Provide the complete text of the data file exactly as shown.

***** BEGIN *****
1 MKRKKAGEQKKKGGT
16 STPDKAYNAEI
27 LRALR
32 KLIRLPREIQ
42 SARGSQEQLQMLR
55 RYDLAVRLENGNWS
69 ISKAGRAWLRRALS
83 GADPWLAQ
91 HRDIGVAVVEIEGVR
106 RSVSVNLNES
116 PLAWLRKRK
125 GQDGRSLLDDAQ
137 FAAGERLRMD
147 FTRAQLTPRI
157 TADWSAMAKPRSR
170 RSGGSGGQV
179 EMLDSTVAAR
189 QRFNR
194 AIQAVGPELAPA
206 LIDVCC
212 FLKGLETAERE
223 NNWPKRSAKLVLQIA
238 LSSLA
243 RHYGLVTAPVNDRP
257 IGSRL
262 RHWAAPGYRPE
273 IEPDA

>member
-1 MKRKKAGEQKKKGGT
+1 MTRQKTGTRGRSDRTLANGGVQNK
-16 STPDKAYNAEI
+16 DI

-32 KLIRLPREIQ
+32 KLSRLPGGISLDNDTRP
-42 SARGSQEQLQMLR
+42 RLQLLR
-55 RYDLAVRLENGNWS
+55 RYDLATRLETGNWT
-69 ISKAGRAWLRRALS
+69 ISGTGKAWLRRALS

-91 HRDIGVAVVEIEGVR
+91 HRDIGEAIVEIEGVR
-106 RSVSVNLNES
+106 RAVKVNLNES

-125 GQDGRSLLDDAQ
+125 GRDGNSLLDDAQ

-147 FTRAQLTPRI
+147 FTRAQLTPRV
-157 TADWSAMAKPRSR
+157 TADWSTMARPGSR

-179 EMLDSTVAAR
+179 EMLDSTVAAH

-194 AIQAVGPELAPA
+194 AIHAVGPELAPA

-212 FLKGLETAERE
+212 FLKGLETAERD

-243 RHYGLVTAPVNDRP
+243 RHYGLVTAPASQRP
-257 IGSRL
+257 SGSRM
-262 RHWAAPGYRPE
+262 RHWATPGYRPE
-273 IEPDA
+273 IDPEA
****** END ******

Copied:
1 MKRKKAGEQKKKGGT
16 STPDKAYNAEI
27 LRALR
32 KLIRLPREIQ
42 SARGSQEQLQMLR
55 RYDLAVRLENGNWS
69 ISKAGRAWLRRALS
83 GADPWLAQ
91 HRDIGVAVVEIEGVR
106 RSVSVNLNES
116 PLAWLRKRK
125 GQDGRSLLDDAQ
137 FAAGERLRMD
147 FTRAQLTPRI
157 TADWSAMAKPRSR
170 RSGGSGGQV
179 EMLDSTVAAR
189 QRFNR
194 AIQAVGPELAPA
206 LIDVCC
212 FLKGLETAERE
223 NNWPKRSAKLVLQIA
238 LSSLA
243 RHYGLVTAPVNDRP
257 IGSRL
262 RHWAAPGYRPE
273 IEPDA

>member
-1 MKRKKAGEQKKKGGT
+1 MTRQKTGTRGRSDRTLANGGVQNK
-16 STPDKAYNAEI
+16 DI

-32 KLIRLPREIQ
+32 KLSRLPGGISLDNDTRP
-42 SARGSQEQLQMLR
+42 RLQLLR
-55 RYDLAVRLENGNWS
+55 RYDLATRLETGNWT
-69 ISKAGRAWLRRALS
+69 ISGTGKAWLRRALS

-91 HRDIGVAVVEIEGVR
+91 HRDIGEAIVEIEGVR
-106 RSVSVNLNES
+106 RAVKVNLNES

-125 GQDGRSLLDDAQ
+125 GRDGNSLLDDAQ

-147 FTRAQLTPRI
+147 FTRAQLTPRV
-157 TADWSAMAKPRSR
+157 TADWSTMARPGSR

-179 EMLDSTVAAR
+179 EMLDSTVAAH

-194 AIQAVGPELAPA
+194 AIHAVGPELAPA

-212 FLKGLETAERE
+212 FLKGLETAERD

-243 RHYGLVTAPVNDRP
+243 RHYGLVTAPASQRP
-257 IGSRL
+257 SGSRM
-262 RHWAAPGYRPE
+262 RHWATPGYRPE
-273 IEPDA
+273 IDPEA